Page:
Last night while sitting in my office playing guitar, my son came in the room, little guitar in hand, tears streaming down his face. He said he isn’t anything. I looked at him puzzled. He said his sister is a crafter, his father is a coder and I’m a guitarist. We all are “things” but he isn’t.
I can’t lie. I was smiling on the inside. The fact that he called me a guitarist was wonderful. It’s a Covid hobby. I am slowly teaching myself via You Tube. I discovered I enjoy playing so I play everyday. But it feels different to be identified as a guitarist. It feels good. I digress, back to my son.
I asked him what he wanted to be. He looked at me confused. I told him he can be anything if he works towards it every day. My son nodded. He seemed to understand.
By doing something everyday, you will be it.
I found the entire conversation ironic. Just a couple months ago, I asked myself the same question. Who am I? Who did I want to be? What was I doing to get there?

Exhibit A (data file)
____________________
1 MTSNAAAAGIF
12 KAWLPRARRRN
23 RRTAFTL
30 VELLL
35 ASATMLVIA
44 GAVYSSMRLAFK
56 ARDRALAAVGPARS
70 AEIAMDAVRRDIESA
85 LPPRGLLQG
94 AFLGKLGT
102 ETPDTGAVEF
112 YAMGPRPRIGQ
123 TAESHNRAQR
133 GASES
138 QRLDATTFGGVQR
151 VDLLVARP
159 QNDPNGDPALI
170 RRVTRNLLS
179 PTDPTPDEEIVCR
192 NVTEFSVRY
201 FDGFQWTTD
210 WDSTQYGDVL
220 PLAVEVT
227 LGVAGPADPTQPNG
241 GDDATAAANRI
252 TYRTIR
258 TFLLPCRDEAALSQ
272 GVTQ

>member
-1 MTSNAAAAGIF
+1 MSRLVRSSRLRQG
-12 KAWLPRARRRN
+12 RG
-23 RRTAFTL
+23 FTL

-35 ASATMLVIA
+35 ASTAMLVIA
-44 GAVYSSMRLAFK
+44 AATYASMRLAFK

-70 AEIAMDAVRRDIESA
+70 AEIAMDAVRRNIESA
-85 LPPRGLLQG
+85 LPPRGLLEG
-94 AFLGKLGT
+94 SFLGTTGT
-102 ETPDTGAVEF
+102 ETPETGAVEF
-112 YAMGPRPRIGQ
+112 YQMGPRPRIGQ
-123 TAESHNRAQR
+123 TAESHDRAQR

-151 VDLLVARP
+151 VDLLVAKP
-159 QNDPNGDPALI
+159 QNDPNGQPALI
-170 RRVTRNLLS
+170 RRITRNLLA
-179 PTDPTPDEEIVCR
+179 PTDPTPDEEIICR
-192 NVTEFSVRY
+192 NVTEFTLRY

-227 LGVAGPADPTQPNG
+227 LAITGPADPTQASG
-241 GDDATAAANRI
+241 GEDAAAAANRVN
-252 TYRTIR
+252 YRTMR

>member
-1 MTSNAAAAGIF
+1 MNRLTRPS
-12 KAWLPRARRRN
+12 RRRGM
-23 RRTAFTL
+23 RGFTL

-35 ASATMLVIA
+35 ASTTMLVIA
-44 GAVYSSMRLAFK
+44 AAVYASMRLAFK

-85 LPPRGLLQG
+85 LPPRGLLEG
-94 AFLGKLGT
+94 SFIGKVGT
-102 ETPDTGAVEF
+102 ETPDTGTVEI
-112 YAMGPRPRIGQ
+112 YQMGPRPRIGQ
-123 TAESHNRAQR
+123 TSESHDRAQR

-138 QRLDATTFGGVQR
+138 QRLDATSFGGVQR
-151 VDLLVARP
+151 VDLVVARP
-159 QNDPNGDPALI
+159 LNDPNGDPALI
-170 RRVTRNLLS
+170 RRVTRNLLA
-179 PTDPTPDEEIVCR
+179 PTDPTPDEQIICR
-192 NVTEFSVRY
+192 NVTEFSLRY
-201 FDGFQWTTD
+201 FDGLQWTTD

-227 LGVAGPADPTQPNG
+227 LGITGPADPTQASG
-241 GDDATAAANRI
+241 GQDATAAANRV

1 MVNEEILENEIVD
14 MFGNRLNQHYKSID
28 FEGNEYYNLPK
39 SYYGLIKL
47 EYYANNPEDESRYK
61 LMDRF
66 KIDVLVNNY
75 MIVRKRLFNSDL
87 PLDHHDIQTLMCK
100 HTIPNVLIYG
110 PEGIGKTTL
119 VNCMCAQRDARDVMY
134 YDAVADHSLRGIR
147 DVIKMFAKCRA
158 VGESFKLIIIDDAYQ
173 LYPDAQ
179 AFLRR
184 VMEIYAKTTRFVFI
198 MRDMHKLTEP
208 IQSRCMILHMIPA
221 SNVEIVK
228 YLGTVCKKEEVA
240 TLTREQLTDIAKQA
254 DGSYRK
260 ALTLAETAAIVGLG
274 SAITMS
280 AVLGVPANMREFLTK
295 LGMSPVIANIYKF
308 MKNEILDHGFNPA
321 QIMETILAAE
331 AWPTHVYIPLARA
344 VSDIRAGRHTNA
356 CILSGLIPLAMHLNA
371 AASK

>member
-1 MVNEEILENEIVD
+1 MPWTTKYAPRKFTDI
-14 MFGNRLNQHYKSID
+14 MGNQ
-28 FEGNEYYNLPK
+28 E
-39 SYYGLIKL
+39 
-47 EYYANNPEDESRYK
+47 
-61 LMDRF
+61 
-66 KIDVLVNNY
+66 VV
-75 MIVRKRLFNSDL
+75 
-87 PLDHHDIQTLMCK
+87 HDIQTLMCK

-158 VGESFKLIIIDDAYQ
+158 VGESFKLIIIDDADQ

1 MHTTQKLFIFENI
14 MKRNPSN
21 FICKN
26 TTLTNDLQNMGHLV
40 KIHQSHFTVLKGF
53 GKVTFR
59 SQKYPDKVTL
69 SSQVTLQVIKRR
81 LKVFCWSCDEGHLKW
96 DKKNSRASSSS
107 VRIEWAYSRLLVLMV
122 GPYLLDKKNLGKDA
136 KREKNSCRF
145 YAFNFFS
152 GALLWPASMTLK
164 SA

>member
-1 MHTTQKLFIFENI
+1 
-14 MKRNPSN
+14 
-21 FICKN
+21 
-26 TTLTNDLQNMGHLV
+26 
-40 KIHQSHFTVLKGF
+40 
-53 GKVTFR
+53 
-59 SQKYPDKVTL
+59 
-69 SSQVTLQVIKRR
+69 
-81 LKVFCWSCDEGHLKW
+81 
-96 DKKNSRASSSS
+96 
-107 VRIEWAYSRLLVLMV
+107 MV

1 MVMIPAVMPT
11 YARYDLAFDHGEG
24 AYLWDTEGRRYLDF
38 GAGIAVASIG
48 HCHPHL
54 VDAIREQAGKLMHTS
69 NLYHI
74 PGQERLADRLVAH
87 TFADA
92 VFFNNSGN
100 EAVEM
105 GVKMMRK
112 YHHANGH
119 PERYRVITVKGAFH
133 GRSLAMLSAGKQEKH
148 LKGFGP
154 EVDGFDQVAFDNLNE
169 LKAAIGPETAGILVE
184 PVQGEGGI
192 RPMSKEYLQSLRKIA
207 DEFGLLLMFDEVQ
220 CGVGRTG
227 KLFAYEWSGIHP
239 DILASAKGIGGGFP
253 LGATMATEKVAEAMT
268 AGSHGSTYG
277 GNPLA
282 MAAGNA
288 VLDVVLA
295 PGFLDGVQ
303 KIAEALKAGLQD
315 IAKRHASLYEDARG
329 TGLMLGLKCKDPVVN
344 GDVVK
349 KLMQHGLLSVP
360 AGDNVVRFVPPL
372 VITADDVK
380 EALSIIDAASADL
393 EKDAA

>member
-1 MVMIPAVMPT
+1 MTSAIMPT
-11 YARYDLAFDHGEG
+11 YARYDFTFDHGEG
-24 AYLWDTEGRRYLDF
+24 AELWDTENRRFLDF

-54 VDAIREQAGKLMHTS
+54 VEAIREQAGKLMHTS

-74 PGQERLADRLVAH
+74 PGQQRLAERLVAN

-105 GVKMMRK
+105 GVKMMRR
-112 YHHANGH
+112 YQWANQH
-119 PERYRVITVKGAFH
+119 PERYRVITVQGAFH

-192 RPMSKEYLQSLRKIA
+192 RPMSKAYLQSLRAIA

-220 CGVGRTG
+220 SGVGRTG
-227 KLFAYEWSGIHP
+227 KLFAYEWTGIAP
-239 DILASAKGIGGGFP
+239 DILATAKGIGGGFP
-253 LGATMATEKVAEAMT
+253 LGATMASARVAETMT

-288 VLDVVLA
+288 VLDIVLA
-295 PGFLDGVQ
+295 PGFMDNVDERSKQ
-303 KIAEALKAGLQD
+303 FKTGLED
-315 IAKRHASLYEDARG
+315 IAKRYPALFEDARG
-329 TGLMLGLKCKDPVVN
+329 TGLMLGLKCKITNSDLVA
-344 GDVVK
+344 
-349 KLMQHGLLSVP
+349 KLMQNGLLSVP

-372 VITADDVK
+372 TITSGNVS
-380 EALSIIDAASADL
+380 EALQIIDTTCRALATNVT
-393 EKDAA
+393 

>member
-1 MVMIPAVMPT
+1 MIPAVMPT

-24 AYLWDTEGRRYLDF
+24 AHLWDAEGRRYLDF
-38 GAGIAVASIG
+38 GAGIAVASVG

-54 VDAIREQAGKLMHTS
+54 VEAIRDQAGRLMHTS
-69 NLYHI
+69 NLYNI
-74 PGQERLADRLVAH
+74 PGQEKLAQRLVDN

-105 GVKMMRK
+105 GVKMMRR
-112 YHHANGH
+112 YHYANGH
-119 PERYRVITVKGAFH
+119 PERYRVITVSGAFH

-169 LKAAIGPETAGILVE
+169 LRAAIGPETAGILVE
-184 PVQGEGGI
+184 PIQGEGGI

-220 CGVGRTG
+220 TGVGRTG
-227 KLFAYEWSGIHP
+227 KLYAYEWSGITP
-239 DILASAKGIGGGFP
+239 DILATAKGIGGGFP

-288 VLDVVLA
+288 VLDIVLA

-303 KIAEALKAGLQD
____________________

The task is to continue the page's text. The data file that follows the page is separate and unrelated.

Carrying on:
Somewhat lost but somewhat found, I started reading the book Atomic Habits by James Clear. It seemed like I should understand the concepts prior to reading the book but I had no clue.
I didn’t understand I had the power to change my identity by changing my habits. Learning that was profound.
When my son asked me the same question, my eyes lit up. For once, I had an answer. I could help him. I could help him understand he could do anything. Having learned that later in life, I was happy to be able to teach him while he was young.
We believe we need to be a good beginner.
As a child, I quit everything I started. I quit soccer because I wasn’t good. I started violin only to quit within 6 months because I wasn’t good.
The one hobby I didn’t quit was cultural dance. While I wasn’t good, quitting wasn’t an option. My friend’s mom drove us and I was at their house after school.
When I was 14, I was asked to participate in Naya Andaz Dance Competition. The group participating needed additional people. I went with my friend. She was a much better dancer. She absolutely loved to dance. But, she was a year…